A little compassion solves a lot of problems

If you want to accomplish something small,  say, like,  brokering world peace, or creating lasting happiness for all; or you want to attempt something major like making it through the morning routine without drama over how the five-year-old wears her hair  (maybe that’s just me) — compassion is the key.

I think it is the single most powerful and practical action we can take each day to make good things happen in our lives and the in the lives of others around the planet.

Seriously. If all the people of the world felt supported, validated, listened too, respected; if all of us had someone in our corner to ease our pain and suffering when we’re sure we can’t take it another minute – the collective temperament on this planet would experience a positive shift in measurable ways.

But, forget about global shift for now, compassion starts with a grass roots effort. Before you can change the world, you’ve got to make sure you are taking care of your own stuff in your own house and with the people that enter your life every day.

This is no small thing. When you act compassionately at home, or in your community those good feelings spread – like a virus. This affect is called emotional contagion. It means that we spread and absorb the moods of others. When you feel good about helping someone else –another by-product of compassion –that goodness is going to rub off on everyone you meet.

What is compassion?

Compassion shows up as kindness. It looks like support, empathy, concern. When you are compassionate you’re aware of the distress of another and you work to alleviate or ease her suffering.

  • You take a meal to the friend struggling through chemotherapy.
  • You offer a kind word to the bus driver so often belittled by others.
  • You slow down long enough to listen, without interruption (!) to your husband talk about the stresses of his day.

See, this isn’t hard stuff. Yet, many of us stumble over it. We get focused on our own situation, our own needs and forget to become aware of the experience of others. Before you can act compassionately, you must first notice what the other person is experiencing. You must see their pain.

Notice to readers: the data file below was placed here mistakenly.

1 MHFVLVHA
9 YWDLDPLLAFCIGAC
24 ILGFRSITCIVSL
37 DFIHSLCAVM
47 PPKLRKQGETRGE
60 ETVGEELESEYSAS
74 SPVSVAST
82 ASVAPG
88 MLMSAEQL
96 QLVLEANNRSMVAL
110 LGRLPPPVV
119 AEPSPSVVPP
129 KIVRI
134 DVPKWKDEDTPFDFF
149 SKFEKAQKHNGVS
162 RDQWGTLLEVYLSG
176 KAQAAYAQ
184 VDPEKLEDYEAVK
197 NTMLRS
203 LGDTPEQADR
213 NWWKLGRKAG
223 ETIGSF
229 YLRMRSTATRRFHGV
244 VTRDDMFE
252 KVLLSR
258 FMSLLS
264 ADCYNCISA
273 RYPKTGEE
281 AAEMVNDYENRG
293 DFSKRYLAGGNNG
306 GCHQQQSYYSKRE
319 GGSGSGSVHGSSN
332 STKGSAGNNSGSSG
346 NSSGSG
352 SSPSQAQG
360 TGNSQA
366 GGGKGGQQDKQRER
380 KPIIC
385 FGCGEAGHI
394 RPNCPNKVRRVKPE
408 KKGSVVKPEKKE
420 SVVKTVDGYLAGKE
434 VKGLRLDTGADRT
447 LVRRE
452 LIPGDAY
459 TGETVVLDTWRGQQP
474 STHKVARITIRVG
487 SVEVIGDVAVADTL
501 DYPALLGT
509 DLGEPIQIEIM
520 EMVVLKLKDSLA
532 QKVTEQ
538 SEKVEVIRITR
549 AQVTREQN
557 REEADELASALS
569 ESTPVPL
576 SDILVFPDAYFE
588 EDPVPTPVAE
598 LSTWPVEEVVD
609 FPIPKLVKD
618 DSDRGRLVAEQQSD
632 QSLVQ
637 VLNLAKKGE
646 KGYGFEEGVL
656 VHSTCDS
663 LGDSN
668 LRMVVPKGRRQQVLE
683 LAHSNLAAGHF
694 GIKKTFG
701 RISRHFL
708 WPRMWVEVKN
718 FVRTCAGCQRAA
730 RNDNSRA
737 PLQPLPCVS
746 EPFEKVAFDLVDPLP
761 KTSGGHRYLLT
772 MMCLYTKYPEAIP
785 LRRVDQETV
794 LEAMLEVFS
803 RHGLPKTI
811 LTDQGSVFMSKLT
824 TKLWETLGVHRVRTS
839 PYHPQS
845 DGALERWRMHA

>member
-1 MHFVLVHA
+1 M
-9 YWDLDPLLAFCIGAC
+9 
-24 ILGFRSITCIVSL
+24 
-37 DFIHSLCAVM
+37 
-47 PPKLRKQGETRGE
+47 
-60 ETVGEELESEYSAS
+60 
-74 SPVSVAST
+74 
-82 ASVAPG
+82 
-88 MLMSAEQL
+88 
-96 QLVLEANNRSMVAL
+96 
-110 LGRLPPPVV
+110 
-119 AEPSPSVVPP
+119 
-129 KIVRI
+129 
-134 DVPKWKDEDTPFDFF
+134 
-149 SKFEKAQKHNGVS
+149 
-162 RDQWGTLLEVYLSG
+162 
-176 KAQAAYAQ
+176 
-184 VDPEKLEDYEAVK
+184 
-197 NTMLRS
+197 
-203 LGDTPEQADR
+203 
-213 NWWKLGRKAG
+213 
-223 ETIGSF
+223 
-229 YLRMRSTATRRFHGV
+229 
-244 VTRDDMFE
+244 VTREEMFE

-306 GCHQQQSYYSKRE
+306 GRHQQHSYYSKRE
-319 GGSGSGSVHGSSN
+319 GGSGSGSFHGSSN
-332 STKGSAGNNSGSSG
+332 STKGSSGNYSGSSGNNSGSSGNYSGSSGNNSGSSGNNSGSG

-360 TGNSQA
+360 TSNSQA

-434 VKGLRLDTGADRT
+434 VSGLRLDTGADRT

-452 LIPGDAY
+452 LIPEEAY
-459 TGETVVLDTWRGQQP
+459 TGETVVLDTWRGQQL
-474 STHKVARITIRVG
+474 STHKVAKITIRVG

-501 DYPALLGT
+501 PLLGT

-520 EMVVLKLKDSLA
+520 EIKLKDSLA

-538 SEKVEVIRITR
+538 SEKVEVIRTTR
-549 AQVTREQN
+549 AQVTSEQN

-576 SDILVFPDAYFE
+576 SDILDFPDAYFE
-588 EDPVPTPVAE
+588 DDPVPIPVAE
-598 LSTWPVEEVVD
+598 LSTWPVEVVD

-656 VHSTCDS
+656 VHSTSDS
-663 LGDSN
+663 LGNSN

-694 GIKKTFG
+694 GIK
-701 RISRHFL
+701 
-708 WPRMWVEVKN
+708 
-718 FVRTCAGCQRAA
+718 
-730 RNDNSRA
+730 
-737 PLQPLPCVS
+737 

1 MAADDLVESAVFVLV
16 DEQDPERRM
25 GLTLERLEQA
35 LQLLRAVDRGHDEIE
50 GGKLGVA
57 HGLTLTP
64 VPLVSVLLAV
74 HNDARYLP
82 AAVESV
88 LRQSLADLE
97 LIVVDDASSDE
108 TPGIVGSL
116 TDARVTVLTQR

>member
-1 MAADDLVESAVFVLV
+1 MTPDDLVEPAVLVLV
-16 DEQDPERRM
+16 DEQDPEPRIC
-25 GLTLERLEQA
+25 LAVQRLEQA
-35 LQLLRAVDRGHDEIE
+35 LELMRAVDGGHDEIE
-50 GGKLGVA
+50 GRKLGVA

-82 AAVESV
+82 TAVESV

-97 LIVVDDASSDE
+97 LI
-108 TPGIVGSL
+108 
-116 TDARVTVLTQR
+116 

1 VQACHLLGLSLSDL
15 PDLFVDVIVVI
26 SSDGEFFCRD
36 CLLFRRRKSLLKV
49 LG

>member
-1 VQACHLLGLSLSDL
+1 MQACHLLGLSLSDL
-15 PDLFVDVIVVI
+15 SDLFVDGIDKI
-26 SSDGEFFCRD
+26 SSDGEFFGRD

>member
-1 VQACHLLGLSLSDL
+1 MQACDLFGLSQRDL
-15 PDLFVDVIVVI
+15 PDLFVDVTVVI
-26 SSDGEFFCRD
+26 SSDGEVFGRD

Cut the judgment

Then, you’ve got to reach out without judgment. This is the sticking point for many. We are in the habit of judging others. With compassion, there is no room for judgment. Your opinion does not matter. Your reservations are irrelevant. Your criticisms unnecessary. Your disdain pointless. You may not agree with the conditions that led the other individual into such heartache, but now, that is simply none of your business.

When you offer compassion, you don’t belittle or take the “I-told-you-so” approach before pitching in. You simply step up, into the pain with another individual, and you find a way to ease it just a little bit.

It’s a simple principle and if practiced you will also experience greater health and well-being. Studies show that people who frequently express compassion live longer, suffer fewer health issues and report higher levels of happiness. So, you’ll feel good when you do the right thing AND you’ll help someone else feel better. What’s not to love?

But to make this work, you’ve got to create a habit around compassion so that your compassionate behavior becomes automatic; a way of being in the world.

Wednesday’s post will tell you how.



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  1. Wonderful and practical reminder about how we can contribute to easing someone’s pain with compassion — and increase our own happiness and well being at the same time.

  2. I appreciate this reminder about compassion being the cornerstone of how we communicate with one another, and look forward to your next post.